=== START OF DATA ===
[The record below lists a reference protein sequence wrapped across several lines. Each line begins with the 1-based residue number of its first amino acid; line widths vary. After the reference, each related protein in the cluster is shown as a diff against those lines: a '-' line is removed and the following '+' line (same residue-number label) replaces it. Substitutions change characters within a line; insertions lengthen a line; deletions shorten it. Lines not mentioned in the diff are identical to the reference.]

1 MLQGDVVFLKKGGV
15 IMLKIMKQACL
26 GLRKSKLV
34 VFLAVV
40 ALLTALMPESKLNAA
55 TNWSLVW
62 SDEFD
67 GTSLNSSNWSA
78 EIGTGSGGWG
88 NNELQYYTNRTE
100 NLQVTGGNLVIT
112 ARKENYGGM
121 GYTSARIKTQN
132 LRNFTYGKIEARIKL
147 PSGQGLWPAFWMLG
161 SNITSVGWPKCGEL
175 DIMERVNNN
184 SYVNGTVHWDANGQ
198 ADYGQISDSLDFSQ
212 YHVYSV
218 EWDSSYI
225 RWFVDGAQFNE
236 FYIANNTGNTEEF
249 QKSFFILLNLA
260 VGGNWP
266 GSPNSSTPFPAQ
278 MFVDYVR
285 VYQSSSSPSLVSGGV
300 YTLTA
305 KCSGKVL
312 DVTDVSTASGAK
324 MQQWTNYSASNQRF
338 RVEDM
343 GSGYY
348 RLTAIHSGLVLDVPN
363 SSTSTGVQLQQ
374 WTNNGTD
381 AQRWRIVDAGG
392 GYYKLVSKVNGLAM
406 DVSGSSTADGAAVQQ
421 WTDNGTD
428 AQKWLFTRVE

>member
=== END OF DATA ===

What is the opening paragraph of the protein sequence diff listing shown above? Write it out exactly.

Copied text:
[The record below lists a reference protein sequence wrapped across several lines. Each line begins with the 1-based residue number of its first amino acid; line widths vary. After the reference, each related protein in the cluster is shown as a diff against those lines: a '-' line is removed and the following '+' line (same residue-number label) replaces it. Substitutions change characters within a line; insertions lengthen a line; deletions shorten it. Lines not mentioned in the diff are identical to the reference.]